NEVERTHELESS, THERE are reasons to fear it might be true. First, Washington has not denied it. Second, it accords with Obama's known desire to create a Palestinian state within two years, thus assuring him of one foreign policy success in what otherwise looks likely to be an unbroken string of failures. Third, it would appease his left-wing base, which is currently furious at him over issues ranging from the "surge" in Afghanistan to his apparent willingness to make concessions to moderates on health care reform. Fourth, it would please the EU and the Muslim world, and Obama has made better relations with both a major goal of his foreign policy.
Finally, he has even found a way to avoid alienating his big-ticket Jewish donors: The media reports market the plan as being based, inter alia, on ideas presented by Israel's very own president, Shimon Peres. What Jewish donor could possibly object to that? That Peres's proposal actually called for a Palestinian state in temporary borders - which, until a deal was finalized, would comprise only part of the West Bank and would exclude east Jerusalem - is a mere bagatelle.
Indeed, the plan has only one drawback: Far from bringing peace, it would perpetuate the conflict for all eternity. If 16 years of deadly terror combined with refusing to budge an inch on any of their demands could produce such stellar results, why would any Palestinian want to abandon these successful tactics?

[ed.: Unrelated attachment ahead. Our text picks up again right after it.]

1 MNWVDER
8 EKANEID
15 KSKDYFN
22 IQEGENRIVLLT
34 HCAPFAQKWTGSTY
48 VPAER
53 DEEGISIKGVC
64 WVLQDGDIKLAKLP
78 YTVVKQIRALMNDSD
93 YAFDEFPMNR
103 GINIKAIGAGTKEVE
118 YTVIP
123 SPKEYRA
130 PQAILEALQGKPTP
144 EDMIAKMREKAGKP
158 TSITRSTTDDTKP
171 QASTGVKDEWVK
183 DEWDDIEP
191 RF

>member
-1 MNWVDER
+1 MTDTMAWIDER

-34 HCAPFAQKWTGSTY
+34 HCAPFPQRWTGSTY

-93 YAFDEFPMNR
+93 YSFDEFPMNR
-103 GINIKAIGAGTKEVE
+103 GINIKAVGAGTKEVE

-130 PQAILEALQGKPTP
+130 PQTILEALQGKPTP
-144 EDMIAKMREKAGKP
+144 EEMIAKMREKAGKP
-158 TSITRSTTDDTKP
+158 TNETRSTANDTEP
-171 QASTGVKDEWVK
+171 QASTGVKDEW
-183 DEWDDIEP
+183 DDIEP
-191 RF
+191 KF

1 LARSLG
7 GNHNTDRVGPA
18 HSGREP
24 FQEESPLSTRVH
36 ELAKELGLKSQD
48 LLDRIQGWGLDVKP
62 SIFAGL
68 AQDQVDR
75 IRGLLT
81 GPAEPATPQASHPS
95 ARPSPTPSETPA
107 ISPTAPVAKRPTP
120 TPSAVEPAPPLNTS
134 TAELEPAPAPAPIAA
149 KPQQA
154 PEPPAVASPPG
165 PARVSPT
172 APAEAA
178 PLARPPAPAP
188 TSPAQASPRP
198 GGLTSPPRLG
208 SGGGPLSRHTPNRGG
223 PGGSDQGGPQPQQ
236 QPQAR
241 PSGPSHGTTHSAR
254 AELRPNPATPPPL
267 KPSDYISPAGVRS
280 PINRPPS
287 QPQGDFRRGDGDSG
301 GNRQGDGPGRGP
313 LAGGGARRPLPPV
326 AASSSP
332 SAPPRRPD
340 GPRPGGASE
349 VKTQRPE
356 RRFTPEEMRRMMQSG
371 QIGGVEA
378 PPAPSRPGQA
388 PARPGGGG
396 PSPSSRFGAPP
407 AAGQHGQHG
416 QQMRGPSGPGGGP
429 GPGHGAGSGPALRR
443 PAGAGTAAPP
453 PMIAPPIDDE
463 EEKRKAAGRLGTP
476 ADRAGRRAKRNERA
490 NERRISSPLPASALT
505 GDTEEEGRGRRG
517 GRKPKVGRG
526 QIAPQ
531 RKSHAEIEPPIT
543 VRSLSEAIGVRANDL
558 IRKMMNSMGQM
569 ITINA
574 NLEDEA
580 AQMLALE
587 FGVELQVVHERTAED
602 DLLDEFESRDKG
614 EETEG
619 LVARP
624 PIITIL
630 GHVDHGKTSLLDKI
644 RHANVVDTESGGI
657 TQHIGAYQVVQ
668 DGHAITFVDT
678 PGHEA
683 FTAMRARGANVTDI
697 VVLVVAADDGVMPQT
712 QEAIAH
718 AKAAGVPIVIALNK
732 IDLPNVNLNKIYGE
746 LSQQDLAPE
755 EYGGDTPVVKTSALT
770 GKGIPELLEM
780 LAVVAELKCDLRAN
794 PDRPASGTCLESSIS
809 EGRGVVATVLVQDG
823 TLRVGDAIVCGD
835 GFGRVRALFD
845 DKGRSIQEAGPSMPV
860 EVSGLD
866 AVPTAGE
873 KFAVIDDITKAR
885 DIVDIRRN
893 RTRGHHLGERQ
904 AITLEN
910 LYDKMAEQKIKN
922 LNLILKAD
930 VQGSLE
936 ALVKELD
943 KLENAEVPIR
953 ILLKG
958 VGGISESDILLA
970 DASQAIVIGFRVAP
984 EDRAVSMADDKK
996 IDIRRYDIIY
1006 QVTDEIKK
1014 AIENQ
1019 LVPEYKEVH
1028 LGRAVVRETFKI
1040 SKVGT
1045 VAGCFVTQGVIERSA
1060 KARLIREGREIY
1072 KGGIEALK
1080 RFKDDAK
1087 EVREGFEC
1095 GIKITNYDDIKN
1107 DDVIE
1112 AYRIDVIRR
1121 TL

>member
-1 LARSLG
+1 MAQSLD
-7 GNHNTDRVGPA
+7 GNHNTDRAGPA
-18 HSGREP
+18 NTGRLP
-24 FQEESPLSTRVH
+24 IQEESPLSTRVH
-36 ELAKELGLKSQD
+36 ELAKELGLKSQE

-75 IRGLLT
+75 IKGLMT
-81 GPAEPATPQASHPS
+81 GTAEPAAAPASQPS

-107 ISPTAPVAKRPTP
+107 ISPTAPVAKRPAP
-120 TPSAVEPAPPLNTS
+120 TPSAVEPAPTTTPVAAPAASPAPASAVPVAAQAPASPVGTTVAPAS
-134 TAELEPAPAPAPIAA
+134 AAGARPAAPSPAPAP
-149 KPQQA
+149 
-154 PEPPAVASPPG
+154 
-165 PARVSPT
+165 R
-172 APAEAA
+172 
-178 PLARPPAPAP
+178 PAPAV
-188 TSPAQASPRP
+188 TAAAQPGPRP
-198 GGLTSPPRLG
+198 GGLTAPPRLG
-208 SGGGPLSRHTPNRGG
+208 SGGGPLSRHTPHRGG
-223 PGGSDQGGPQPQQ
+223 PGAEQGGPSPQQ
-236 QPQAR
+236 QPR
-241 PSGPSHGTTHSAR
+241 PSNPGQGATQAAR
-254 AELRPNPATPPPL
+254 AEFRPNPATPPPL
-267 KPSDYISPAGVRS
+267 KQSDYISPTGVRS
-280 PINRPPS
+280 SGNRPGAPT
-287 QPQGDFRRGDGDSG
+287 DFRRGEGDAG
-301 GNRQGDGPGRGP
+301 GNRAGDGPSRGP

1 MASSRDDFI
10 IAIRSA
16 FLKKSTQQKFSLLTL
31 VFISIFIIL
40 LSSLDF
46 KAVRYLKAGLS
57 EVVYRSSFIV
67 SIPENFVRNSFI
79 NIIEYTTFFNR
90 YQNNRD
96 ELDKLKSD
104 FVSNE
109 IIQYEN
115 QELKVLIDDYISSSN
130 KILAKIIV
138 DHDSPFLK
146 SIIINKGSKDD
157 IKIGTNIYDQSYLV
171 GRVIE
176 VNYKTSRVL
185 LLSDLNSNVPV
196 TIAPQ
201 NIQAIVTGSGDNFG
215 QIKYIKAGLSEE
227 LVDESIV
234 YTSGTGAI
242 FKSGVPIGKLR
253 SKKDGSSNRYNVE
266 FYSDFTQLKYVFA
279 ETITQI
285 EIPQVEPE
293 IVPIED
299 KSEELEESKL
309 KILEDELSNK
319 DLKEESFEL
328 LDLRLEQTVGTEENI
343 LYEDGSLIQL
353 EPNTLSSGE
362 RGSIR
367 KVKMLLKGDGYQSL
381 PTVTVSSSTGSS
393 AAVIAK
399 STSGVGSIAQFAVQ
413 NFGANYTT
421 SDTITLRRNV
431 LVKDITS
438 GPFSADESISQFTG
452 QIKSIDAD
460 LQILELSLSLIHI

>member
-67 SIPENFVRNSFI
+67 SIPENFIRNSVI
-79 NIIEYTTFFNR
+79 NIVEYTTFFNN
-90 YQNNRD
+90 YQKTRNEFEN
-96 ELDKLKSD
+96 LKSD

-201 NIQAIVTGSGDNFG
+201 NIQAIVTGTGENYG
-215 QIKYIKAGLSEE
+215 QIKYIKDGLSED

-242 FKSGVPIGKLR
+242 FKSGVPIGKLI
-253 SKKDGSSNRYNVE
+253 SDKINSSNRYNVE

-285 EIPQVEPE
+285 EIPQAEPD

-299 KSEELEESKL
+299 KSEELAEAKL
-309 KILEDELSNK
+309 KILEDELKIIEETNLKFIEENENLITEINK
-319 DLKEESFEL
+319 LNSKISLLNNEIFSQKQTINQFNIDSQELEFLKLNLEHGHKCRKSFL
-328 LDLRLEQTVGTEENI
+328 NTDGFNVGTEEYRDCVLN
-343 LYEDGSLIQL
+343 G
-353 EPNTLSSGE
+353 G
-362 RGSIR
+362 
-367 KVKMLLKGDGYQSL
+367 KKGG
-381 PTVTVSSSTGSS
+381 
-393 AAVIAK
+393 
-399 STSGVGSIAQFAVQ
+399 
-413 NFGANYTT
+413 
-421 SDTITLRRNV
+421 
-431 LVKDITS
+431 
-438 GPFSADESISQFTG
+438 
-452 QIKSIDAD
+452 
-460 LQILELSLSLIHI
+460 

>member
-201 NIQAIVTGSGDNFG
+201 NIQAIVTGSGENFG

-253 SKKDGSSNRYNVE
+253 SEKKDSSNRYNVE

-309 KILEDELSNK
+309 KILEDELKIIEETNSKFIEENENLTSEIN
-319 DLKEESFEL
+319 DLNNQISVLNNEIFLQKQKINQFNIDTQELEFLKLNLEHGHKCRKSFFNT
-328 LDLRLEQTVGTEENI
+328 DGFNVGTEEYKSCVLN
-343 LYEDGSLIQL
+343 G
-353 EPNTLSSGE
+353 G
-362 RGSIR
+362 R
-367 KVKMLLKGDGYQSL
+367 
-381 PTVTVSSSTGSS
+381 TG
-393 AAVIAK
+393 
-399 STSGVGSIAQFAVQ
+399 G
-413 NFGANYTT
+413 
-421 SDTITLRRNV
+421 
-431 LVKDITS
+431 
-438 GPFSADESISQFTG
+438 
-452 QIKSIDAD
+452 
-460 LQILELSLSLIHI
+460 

Thus they will continue the terror, and Israel will continue its counterterrorism operations. They will continue refusing to make concessions on the settlement blocs, Jerusalem and the refugees, and Israel will continue refusing to evacuate tens of thousands of settlers with no quid pro quo. They will continue teaching their children that the Jewish state has no right to exist, and Israeli attitudes toward the Palestinians and the "peace process" will continue to harden.
It would require massive self-centeredness, and massive short-sightedness, to sacrifice any chance of lasting peace for the sake of a momentary foreign policy "achievement." But that is exactly what this plan would do.